The corpus of Sasanian pottery is even more restricted than that of the Parthian period, despite the fact that major Sasanian sites have been excavated, for example,
Bishapur (Bīšāpūr), Firuzabad (Fīrūzābād), Istakhr (Eṣṭaḵr), Kuh-i Khwaja, Naqsh-i Rustam (Naqš-e Rostam), Susa, and Takht-i Sulaiman. Most of these excavations were conducted several decades ago, and the Sasanian levels were found to be covered by thick strata of Islamic material; it is possible that the Sasanian levels were heavily damaged by the succeeding Islamic settlements. The first attempt at a synthesis of the finds, published by Richard Ettinghausen in 1938 (Survey of Persian Art, pp. 646-80), is now out of date; it was based primarily on the finest objects, often from Mesopotamian sites or from uncontrolled sources.
Southwestern Persia. Susa is the only site from which a significant assemblage of Sasanian pottery has been excavated; other sites or districts in this region have only been surveyed (Ivan-i Karkhah [Ayvān-e Karḵa], the Iza [Īḏa] plain, the Ahvāz area) or tested (Gundeshapur [Gondīšāpūr, Jondaysābūr]). On the whole, Sasanian pottery in this region is closely linked with that of Mesopotamia, and there is a complete absence of painted ware. At Susa two distinct periods have been identified; they are separated by a chronological gap (Boucharlat). The earliest phase, in the 3rd-4th centuries C.E., is mainly a continuation of the middle-to-late Parthian phase (phase récente; Haerinck, pp. 47-56). The common buff ware is usually plain, very rarely incised. The ratio of glazed ware does not change, remaining about one third of the total. The second phase seems to date from the 6th-7th centuries. The pottery is clearly different from that of the first, but the fabric is of the same colors: buff, cream, or greenish. The rims of the open shapes have been elaborated, and a new type of ovoid hole-mouthed storage jar has replaced the Parthian cylindrical jar. Incised and combed decoration has increased significantly; in addition the ribs are marked at the bases with finger impressions, and the surfaces are partly covered with “honeycomb” barbotine work. These features continued into the early Islamic period. The glazes are thicker and brighter and are sometimes turquoise or dark blue in color.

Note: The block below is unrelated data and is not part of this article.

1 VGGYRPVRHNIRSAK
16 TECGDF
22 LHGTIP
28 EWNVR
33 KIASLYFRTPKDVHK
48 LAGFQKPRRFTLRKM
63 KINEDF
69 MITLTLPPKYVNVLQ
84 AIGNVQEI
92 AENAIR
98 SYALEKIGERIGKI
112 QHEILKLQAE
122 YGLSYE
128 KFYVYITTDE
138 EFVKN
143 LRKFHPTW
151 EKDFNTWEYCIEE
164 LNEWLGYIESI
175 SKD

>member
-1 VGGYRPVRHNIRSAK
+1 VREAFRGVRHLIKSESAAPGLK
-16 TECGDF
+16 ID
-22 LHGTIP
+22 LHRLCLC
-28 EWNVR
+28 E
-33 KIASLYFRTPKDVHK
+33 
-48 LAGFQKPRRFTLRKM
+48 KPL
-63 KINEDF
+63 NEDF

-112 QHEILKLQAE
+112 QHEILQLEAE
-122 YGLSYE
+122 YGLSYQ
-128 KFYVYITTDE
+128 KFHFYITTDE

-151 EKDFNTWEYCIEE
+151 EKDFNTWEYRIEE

Western and northwestern Persia. Information on pottery from western and northwestern Persia is very scarce; for instance, no pottery was found at the Sasanian fort of Haftavan (Haftavān) Tepe in Azerbaijan and little at Kangāvar or in the Sasanian areas of Qal’eh-i Yazdigird in Kurdistan. At the last site there are examples of various decorative techniques, including incising, grooving, combing, scratching, impressing, and ribbing, from both the very late Parthian and the Sasanian periods (Keall and Keall). On the contrary, at Takht-i Suleiman, in stone buildings of the late Sasanian period (Schnyder), the red or reddish-brown common or coarse pottery is undecorated; it consists of bowls, low-necked jars, and hole-mouthed storage jars. In western Persia glazed ware remained rare, and painted ware had completely disappeared.
Northern Persia. A few graves, like those at Noruz-mahaleh in the Deylamān area of Gīlān, can be dated to the late Parthian or early Sasanian period. The Sasanian pottery did not change much from that of the Parthian period; it includes wide-mouthed jars on round bases or three legs, bowls on three legs, and bottles. The fabric is dark brown and rather coarse, unslipped, with a smoothed or burnished surface and sometimes simple incised decoration as well.